Apple vs. Think SecretWed 26 December 2007 by Kevin van Haaren
Mac rumor site Think Secret recently shutdown as part of an agreement with Apple. Apple sued Think Secret on January 5, 2005 after they published rumors about Apple’s plans to announce the iPod mini at the 2005 Macworld. Think Secret wasn’t the only rumor site at the time publishing rumors about Apple’s announcements, but Apple sued them to get the names of those that had leaked the information, and no one else, before actually making their announcments. This of course immediately lent credence to all of Think Secret’s claims, including claims that were wrong (such as price).
Many people have ventured opinions on the news, some claiming victory for Apple, some claiming Apple is a bully, others expressing disappointment in Nick Ciarelli (Think Secret’s publisher) for seemingly caving in to Apple and “damaging” the First Amendment.
I think both opinions are wrong. First, we don’t know the full extent of the agreement. All we know is Think Secret is shut down and Apple failed to get the names of those that disclosed information to Ciarelli. No information on if Ciarelli is prevented from stating another site, or working for another site. No information on if Apple paid Ciarelli any money.
I don’t think any damage was done to the First Amendment. This never went to court and no precendence setting decisions were rendered. You can’t cite agreements of this sort in a legal brief. So the First Amendment is where it was before the case began. The only precendence that might be claimed is that after 3 years a college student might get sick of a court case getting in the way of his studies.
Apple didn’t set any new claims for what is a trade secret. I’m not sure the information Ciarelli published could be considered a trade secret. The report simply stated: “Reliable sources inside and outside of Apple have confirmed Apple will announce the new pocket-size iPods in a number of capacities and in various colors, including stripes. Capacities will be 2 and 4GB — meaning users could store some 400 and 800 songs, respectively. Prices will start at around $100US”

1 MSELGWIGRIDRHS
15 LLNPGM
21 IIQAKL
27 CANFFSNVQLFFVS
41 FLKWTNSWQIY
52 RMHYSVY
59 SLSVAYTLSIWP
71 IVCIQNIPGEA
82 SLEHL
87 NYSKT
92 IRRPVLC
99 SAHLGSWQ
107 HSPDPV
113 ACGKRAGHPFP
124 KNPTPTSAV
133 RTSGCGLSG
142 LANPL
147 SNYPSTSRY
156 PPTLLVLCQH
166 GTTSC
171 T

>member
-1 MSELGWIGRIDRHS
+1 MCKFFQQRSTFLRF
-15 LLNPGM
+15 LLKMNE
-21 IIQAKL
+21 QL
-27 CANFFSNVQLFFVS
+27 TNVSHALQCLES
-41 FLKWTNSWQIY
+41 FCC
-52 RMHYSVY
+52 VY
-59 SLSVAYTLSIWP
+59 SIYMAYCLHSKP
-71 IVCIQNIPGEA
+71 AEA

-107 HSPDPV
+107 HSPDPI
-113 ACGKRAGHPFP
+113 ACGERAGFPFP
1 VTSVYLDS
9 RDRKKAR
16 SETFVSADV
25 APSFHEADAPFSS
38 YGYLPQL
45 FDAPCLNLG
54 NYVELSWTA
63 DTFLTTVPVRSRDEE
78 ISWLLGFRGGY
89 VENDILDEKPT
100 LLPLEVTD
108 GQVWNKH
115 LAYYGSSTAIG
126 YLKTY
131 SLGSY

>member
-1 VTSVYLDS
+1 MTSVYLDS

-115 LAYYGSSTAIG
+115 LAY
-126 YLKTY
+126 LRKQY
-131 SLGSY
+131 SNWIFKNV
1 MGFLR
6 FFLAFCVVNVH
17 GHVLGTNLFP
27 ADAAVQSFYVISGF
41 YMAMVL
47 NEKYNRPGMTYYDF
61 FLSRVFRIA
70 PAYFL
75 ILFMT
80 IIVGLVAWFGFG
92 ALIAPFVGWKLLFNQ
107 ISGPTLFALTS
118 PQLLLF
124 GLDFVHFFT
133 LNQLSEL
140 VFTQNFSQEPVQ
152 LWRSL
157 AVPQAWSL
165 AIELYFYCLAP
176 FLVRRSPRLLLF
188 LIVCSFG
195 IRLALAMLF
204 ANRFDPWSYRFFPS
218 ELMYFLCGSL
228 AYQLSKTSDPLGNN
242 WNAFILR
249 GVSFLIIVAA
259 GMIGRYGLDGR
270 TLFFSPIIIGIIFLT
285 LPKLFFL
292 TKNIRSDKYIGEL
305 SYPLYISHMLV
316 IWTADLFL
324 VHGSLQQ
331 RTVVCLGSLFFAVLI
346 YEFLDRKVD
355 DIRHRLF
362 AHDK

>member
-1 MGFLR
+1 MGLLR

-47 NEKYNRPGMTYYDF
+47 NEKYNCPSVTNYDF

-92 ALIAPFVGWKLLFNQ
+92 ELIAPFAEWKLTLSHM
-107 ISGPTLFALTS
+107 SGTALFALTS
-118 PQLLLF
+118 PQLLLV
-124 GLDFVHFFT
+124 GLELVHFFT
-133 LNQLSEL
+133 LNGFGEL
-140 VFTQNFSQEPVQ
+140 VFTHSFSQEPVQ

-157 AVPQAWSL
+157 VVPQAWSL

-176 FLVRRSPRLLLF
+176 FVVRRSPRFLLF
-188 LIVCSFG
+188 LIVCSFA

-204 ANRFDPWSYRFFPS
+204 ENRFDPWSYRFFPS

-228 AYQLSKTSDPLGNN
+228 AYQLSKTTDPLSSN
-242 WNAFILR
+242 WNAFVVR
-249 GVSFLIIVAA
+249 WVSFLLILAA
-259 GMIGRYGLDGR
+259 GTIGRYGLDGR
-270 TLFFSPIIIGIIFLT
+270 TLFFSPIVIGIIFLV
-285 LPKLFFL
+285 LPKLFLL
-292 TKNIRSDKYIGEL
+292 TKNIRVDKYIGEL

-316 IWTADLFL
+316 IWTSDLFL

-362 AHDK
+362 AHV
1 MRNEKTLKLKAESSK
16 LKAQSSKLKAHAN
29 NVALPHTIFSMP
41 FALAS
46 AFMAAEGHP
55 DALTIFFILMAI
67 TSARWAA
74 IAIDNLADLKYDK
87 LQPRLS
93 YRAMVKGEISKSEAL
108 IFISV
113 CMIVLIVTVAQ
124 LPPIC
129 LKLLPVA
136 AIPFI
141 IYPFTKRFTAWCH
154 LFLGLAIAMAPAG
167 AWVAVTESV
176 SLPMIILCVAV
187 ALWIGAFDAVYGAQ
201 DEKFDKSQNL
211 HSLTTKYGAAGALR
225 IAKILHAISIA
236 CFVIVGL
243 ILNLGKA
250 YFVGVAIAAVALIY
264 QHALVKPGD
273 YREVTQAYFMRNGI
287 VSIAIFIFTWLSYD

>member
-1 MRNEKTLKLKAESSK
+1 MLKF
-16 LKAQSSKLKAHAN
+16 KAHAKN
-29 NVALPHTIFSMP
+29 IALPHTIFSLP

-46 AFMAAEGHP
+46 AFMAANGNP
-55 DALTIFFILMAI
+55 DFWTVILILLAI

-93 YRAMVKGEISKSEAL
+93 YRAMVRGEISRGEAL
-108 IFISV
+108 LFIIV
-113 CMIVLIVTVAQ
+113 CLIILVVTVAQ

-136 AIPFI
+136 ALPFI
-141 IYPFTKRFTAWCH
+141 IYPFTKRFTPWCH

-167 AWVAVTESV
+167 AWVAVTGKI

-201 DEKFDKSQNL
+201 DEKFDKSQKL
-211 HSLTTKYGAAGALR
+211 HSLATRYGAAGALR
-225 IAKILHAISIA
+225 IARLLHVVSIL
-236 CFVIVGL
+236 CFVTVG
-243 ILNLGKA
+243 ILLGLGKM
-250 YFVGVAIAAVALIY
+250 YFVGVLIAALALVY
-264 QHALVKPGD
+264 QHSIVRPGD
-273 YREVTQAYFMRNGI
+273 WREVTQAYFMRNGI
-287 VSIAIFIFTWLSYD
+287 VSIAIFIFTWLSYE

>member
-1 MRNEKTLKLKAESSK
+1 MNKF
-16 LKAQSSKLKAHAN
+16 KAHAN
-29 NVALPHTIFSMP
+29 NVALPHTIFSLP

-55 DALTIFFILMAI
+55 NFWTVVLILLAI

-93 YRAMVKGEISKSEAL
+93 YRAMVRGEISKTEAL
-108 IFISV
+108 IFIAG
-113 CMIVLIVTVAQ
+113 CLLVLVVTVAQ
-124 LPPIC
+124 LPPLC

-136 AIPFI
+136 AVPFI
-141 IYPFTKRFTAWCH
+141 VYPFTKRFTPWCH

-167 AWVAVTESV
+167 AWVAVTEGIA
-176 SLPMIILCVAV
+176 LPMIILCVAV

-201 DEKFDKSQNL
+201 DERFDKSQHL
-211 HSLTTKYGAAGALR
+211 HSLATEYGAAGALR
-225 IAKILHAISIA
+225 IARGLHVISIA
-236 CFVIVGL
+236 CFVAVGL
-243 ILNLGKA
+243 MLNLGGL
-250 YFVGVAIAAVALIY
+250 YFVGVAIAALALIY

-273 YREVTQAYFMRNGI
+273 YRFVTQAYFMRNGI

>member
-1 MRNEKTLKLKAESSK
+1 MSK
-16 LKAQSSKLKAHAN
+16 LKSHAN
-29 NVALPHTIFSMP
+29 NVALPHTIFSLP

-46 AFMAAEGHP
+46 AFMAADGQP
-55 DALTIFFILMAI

David Zeiler at the Baltimore Sun believes Think Secret violated trade secret law because Ciarelli received information (citing the trade secret law) “knowing the same to have been stolen or appropriated, obtained, or converted without authorization”. The problem is that Zeiler doesn’t examine what a trade secret is. The law defines a trade secret as:
(3) the term "trade secret" means all forms and types of financial,business, scientific, technical, economic, or engineering information,including patterns, plans, compilations, program devices, formulas,designs, prototypes, methods, techniques, processes, procedures, programs, or codes, whether tangible or intangible, and whether or howstored, compiled, or memorialized physically, electronically,graphically, photographically, or in writing if? (A) the owner thereof has taken reasonable measures to keep suchinformation secret; and (B) the information derives independent economic value, actual orpotential, from not being generally known to, and not being readilyascertainable through proper means by, the public;
So is what Think Secret published a trade secret? I don’t think so. Part of it was finanical information, but that information was WRONG? So is wrong information a trade secret? I don’t think so, it might be harmful to Apple, but not a trade secret.
Part of it could be considered technical information, it mentions 2GB and 4GB sizes, but does this information “derive independent economic value, actual or potential, from not being generally known to…the public”?
Adam Engst contends that rumor information can be harmful to Apple by causing Apple customers to delay purchasing items. The problem is that close followers of Apple already KNOW Apple announces new products at Macworld and are waiting for that anyway. Personally I doubt those that aren’t close followers of Apple would be following Apple rumor sites, so I don’t see how they would even know to delay their purchase. At least not until Apple sued a rumor site and brought it to national attention.
Basically in the end I don’t think Apple or Ciarelli think they had an open and shut case and that is why they compromised. There are probably tangential reasons for the decisions on both sides for deciding to settle. I don’t see the First Amendment as being harmed in any way, it certainly has slowed down the flow of Apple rumors. Apple does come out looking like a bit of a bully, but it would’ve been even worse if they’d continued the law suit. I actually think Apple did the most harm to itself by filing the lawsuit to begin with, and then even worse by filing before Macworld commenced making everyone believe all the rumors Think Secret posted, including the wrong $100 price point.